…brides wore their finest dress on their wedding day, regardless of the color (though white was the color of choice for brides in Egyptian and Roman times). The tide really turned once Queen Victoria wore white; this was after the invention of photography and therefore many were able to see and be influenced by her choice. Wearing white was also seen as a symbol of wealth, since it was difficult to keep clean and could not be worn again as easily as other colors.
…it was frowned upon to attend a wedding wearing black, since it is the color of mourning. These days, it’s a safe bet that many, if not most, guests will be wearing black.
… you could wear white to a wedding, as a guest. Today, many think it is rude to do so, as it may upstage the bride. (A boldly patterned dress with some white, or a dress that is only partially white, such as the bodice or sash, are generally considered acceptable.) As styles change and brides’ gowns vary from regal to simple and sweet, it is more likely that a guest wearing white could look like the bride – or worse, be dressed more formally! However, not everyone has an issue with white. Some brides even choose white or ivory for their attendants – remember Pippa’s famous dress?
… you might suggest guidelines for your guests (black tie, semi-formal) so that they knew what was appropriate for your venue. Beyonce and Jay Z asked guests to wear white to their 2008 wedding. Kim Kardashian’s guests all wore black and white.
What is considered appropriate is certainly changing!
Why do some couples ask guests to wear a certain color? Perhaps the number of people you would have asked to be bridesmaids has reached unruly proportions; this would be a way to honor certain friends and family members without having an enormous bridal party. Maybe the bride and groom are wearing non-traditional colors and do not want a guest in a yellow dress to realize in embarrassment that she matches the bride. They may think the idea of people wearing the same colors is festive and will put people in a party mood. (Consider not wearing a costume to a costume party – not quite as fun, right?) In most cases, even if other reasons apply, I’m sure a major motivator is having some cool photos. The smaller the wedding, the more likely this is to work well.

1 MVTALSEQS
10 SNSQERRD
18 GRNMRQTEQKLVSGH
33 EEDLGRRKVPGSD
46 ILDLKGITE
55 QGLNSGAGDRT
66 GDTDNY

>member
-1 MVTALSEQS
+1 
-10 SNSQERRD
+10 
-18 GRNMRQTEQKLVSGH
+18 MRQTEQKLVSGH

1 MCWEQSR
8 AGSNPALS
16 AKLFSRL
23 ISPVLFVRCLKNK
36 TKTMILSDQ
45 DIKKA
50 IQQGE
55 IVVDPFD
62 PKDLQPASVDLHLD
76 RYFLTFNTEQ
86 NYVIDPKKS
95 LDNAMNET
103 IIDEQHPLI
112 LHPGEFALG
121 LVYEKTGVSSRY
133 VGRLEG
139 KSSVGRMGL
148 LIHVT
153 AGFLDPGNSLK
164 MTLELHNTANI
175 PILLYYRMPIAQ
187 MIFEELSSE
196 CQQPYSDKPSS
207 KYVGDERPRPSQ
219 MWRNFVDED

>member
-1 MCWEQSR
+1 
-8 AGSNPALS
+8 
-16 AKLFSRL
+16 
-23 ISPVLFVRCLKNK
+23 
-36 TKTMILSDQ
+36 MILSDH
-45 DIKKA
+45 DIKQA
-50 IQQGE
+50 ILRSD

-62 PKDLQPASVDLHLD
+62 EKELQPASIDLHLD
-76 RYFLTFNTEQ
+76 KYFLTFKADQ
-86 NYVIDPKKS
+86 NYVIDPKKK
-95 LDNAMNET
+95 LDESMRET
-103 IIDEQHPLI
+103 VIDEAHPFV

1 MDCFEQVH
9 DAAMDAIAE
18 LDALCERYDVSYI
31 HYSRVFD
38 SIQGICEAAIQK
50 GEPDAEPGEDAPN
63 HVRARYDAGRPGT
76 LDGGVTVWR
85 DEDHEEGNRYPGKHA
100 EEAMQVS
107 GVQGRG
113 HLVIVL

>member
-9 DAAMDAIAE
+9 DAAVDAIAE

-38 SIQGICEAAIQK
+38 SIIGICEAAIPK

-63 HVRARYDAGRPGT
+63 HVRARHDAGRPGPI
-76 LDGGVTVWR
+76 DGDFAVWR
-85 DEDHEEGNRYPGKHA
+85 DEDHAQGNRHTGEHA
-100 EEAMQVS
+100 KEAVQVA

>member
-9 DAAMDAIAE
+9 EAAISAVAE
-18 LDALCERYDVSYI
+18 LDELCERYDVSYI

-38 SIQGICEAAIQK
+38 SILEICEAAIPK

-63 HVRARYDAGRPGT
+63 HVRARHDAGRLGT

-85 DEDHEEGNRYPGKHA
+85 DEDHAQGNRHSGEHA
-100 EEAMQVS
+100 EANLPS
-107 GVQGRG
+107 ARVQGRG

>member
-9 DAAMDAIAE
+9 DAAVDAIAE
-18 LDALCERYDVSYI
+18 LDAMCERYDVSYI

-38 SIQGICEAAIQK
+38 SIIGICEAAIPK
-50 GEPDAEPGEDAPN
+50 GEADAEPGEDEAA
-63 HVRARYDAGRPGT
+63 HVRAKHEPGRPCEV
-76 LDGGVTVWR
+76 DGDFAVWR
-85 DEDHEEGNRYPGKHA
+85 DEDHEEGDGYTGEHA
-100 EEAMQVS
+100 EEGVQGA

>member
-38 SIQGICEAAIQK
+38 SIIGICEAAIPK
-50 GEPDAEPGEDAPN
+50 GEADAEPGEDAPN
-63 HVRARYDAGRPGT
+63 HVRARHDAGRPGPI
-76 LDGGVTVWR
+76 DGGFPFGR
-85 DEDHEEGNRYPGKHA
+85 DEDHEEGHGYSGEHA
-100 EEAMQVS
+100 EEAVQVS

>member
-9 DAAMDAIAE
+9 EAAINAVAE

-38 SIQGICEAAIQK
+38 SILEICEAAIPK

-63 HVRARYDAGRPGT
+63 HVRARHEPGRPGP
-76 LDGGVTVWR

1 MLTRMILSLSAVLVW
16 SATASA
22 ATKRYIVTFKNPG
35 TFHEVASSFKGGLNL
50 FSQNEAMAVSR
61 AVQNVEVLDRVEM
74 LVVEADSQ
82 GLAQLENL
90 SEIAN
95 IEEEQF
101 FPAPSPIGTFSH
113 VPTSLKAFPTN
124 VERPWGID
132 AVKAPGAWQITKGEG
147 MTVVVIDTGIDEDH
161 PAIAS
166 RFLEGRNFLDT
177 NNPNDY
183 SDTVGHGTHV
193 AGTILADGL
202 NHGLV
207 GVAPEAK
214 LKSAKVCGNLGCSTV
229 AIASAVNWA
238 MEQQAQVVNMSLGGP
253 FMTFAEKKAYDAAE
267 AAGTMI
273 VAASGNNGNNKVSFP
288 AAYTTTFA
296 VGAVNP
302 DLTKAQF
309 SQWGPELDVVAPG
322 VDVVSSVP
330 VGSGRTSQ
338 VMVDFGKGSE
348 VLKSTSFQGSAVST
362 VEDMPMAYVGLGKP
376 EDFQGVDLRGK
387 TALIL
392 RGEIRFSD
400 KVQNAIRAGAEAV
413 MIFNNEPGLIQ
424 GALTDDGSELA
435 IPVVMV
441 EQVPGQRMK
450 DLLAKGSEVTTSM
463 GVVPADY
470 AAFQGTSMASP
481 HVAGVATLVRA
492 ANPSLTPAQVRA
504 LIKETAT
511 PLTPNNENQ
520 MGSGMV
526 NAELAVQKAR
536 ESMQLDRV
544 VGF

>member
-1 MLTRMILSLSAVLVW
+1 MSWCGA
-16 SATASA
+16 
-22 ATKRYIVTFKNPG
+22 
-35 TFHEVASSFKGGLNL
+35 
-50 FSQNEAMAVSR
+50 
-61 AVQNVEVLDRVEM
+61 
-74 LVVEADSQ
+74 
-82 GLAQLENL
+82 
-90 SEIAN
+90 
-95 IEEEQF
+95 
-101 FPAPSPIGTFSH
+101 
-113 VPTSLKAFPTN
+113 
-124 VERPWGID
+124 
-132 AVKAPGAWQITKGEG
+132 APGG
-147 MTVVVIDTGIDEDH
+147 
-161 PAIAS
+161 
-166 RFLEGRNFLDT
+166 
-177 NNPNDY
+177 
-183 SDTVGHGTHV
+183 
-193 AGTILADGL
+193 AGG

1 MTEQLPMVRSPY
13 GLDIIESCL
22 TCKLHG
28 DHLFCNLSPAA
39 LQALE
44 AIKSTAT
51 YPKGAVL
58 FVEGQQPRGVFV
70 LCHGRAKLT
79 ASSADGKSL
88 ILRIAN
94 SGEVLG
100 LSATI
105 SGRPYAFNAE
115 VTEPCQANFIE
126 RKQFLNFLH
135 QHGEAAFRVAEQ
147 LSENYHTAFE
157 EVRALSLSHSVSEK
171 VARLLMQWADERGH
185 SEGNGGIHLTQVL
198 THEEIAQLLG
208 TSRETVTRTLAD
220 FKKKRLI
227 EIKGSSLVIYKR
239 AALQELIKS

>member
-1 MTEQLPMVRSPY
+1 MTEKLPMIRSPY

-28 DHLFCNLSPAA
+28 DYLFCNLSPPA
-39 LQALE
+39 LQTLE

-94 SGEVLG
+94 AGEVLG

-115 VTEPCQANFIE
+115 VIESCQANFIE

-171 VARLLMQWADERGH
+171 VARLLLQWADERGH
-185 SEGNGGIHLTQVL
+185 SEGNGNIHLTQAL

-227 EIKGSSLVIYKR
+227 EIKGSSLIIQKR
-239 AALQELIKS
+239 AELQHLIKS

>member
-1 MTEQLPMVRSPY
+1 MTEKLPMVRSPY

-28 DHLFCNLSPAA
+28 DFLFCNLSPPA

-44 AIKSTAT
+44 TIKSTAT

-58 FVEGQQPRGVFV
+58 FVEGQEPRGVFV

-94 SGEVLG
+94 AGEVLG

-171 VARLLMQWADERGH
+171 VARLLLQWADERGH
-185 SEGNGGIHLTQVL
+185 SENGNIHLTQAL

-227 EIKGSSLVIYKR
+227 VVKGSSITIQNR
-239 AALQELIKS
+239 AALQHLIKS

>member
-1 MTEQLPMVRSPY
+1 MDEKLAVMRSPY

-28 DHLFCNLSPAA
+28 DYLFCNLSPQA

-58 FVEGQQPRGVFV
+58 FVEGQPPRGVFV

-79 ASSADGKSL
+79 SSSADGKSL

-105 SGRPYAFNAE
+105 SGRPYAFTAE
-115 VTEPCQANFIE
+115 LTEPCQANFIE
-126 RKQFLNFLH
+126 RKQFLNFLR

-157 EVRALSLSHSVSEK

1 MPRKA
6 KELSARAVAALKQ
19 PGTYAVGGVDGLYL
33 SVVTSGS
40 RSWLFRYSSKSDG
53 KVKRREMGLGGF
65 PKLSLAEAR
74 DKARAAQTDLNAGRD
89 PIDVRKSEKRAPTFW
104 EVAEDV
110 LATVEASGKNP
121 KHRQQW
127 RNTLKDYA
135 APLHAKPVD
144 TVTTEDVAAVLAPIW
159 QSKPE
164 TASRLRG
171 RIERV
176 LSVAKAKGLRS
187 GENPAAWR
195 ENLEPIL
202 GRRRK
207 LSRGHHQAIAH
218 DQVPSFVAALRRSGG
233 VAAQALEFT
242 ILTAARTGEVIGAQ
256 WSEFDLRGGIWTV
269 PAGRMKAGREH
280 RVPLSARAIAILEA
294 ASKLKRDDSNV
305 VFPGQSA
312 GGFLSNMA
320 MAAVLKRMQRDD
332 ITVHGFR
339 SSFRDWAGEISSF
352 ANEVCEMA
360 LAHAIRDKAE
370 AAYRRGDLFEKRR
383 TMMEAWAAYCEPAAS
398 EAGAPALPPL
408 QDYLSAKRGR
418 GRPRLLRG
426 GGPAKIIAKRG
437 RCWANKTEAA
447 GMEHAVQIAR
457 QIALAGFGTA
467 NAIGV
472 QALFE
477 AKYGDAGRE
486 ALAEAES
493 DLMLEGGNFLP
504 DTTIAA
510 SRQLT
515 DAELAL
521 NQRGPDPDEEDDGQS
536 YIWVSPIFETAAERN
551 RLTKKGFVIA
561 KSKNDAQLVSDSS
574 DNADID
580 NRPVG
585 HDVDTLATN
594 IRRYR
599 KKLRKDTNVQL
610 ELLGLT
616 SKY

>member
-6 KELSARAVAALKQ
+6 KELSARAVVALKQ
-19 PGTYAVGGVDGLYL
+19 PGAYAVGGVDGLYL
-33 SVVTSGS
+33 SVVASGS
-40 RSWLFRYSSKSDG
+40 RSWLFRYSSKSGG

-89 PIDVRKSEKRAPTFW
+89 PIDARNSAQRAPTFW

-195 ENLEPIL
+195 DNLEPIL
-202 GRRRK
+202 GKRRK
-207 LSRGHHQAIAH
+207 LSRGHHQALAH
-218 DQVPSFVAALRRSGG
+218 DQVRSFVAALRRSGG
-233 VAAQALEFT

Why might this be a bad idea? Sometimes finding a flattering ensemble is hard enough without the color limitation. A guest may not own something in say, orange, so now they have the added expense of purchasing a new outfit in order to attend. And what if orange is your least favorite color, or looks horrible on you? I’d venture that guests with whom you are not close might decline based on this type of request – perhaps they can’t or won’t spend the extra money and may be irritated at being told what to wear.
If you are asking all guests to wear a specific color, Martha Stewart Weddings advises using verbiage such as, “We invite you to join in the wedding’s color palette by wearing a shade of blue” on a reception-card insert (as opposed to the invitation). If you think a significant number of guests plan to dress in a particular color, it would be helpful to include a line like the one above somewhere in the enclosures; if someone wasn’t aware of the request, they may stick out and feel uncomfortable.
I think the broader the request, the more receptive guests will be. Most of us probably own something appropriate in black and white, or we could find an option in a shade of green relatively easily. Looking for just mint green or chartreuse? Not quite as easy.
My husband and I are invited to two such weddings this summer. One wedding is for a close friend who has asked all of her friends to wear shades of blue, and another is for a relative who would like family to wear silver or grey. Will I need to purchase two new dresses? Yes, but I would have done so anyway. (Traditionally, you didn’t need to worry about photos on Facebook; it was easier to recycle outfits with different circles!) If it makes the bride happy, I’m happy to oblige.